The Volkswagen team has made motorsport history in Argentina, claiming the first diesel-powered victory in the history of the world’s toughest motorsport event, the Dakar Rally. Not only that, but the team’s South African driver, Giniel de Villiers, led home a Volkswagen 1-2.
De Villiers, his German co-driver Dirk von Zitzewitz, and their TDI-engined Race Touareg crossed the Buenos Aires finish line – after more than 5000 km of competitive rallying – nearly nine minutes ahead of the sister Volkswagen of USA/South Africa pairing Mark Miller and Ralph Pitchford. Third place went to American Hummer pilot Robby Gordon, who was more than 100 minutes adrift.
De Villiers, 36, was ecstatic: “I am so happy to have clinched it for Volkswagen. This victory is worth more to me than any of the titles I won in touring car racing. The key to our success was the Race Touareg, which ran like a charm throughout, and I want to thank everyone at Volkswagen for that. I won the first Dakar Rally not staged in Africa, and it was the toughest event I have ever contested: definitely a genuine Dakar Rally.”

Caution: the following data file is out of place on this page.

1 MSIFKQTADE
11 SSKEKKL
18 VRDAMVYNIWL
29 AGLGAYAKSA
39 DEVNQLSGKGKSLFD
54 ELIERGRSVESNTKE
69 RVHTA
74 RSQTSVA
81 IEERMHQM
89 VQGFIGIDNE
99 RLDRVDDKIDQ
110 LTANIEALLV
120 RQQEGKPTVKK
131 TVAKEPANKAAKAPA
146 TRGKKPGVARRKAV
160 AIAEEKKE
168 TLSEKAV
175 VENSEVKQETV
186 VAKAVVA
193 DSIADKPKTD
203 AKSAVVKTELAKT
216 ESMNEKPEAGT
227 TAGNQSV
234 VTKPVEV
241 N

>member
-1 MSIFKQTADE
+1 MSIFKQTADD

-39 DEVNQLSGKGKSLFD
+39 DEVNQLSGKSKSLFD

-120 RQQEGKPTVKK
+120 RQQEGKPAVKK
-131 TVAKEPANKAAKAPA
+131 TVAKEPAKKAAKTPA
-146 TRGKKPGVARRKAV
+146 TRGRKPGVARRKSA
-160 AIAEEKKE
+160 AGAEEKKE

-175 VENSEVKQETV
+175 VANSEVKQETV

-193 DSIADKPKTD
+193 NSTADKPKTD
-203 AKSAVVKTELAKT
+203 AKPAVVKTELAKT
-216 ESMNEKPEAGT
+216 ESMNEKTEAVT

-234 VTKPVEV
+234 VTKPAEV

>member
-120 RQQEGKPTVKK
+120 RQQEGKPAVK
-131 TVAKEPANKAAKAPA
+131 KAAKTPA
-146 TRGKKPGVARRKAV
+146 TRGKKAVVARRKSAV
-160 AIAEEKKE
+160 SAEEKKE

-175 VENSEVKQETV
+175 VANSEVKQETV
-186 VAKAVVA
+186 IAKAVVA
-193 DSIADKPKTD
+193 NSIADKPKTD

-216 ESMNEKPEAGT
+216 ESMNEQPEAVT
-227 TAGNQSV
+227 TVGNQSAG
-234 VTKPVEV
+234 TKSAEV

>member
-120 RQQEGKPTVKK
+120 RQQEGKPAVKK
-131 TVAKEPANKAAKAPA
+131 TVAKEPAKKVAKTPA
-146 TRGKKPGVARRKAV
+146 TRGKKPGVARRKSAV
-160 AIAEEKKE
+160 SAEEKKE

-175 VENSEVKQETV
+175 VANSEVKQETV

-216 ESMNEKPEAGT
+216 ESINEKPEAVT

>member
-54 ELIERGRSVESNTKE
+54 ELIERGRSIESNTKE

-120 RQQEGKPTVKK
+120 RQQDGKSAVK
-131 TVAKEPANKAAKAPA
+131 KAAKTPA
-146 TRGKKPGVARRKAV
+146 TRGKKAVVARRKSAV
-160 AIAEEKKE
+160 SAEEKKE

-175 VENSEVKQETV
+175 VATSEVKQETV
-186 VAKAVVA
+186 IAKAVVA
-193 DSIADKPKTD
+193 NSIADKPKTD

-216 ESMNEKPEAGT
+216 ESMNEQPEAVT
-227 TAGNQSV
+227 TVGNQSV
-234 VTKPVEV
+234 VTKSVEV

Kris Nissen, Volkswagen Motorsport Director, added: “We did it. We wanted to be the first manufacturer to win the Dakar Rally with diesel power, and we have achieved that, and with a one-two victory at that, beating our strongest rivals Mitsubishi and BMW.” Carlos Sainz, who took six of Volkswagen’s 10 special stage victories before crashing out of the rally while leading, paid tribute: “Giniel and Dirk deserved to win this tough rally. One must never underestimate the Dakar Rally; you must prevail against it to win.”
There was jubilation in the team also that the Race Touareg of German pairing Dieter Depping and Timo Gottschalk made it to the finish; they placed sixth overall, well over eight hours behind, after several setbacks.
Volkswagen’s 2009 Dakar Rally achievement is the second time that the manufacturer has claimed a 1-2: in 1980, Swede Freddy Kotulinsky and Frenchman Patrick Zaniroli raced their Iltis machines to the top two overall. The Volkswagen win brings to a close seven years of domination by Mitsubishi.